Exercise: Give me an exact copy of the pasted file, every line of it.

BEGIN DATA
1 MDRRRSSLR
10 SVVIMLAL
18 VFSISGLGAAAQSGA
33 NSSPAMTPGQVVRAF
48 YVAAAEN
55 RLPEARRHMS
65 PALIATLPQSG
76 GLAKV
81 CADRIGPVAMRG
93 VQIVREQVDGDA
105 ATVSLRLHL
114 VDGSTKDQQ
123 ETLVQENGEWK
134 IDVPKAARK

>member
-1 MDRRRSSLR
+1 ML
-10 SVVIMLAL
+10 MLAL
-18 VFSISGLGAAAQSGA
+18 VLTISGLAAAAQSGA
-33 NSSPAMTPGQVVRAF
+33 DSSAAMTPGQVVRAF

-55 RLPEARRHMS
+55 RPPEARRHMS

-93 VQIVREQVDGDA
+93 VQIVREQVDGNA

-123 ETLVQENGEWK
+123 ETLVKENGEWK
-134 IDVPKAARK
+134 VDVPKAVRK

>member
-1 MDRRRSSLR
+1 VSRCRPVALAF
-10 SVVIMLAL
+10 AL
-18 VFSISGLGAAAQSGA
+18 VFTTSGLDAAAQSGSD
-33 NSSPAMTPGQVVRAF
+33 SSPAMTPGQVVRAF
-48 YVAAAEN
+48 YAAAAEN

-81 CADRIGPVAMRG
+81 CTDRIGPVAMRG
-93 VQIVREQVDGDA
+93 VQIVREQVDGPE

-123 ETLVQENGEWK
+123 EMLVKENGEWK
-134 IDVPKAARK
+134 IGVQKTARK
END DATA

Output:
1 MDRRRSSLR
10 SVVIMLAL
18 VFSISGLGAAAQSGA
33 NSSPAMTPGQVVRAF
48 YVAAAEN
55 RLPEARRHMS
65 PALIATLPQSG
76 GLAKV
81 CADRIGPVAMRG
93 VQIVREQVDGDA
105 ATVSLRLHL
114 VDGSTKDQQ
123 ETLVQENGEWK
134 IDVPKAARK

>member
-1 MDRRRSSLR
+1 ML
-10 SVVIMLAL
+10 MLAL
-18 VFSISGLGAAAQSGA
+18 VLTISGLAAAAQSGA
-33 NSSPAMTPGQVVRAF
+33 DSSAAMTPGQVVRAF

-55 RLPEARRHMS
+55 RPPEARRHMS

-93 VQIVREQVDGDA
+93 VQIVREQVDGNA

-123 ETLVQENGEWK
+123 ETLVKENGEWK
-134 IDVPKAARK
+134 VDVPKAVRK

>member
-1 MDRRRSSLR
+1 VSRCRPVALAF
-10 SVVIMLAL
+10 AL
-18 VFSISGLGAAAQSGA
+18 VFTTSGLDAAAQSGSD
-33 NSSPAMTPGQVVRAF
+33 SSPAMTPGQVVRAF
-48 YVAAAEN
+48 YAAAAEN

-81 CADRIGPVAMRG
+81 CTDRIGPVAMRG
-93 VQIVREQVDGDA
+93 VQIVREQVDGPE

-123 ETLVQENGEWK
+123 EMLVKENGEWK
-134 IDVPKAARK
+134 IGVQKTARK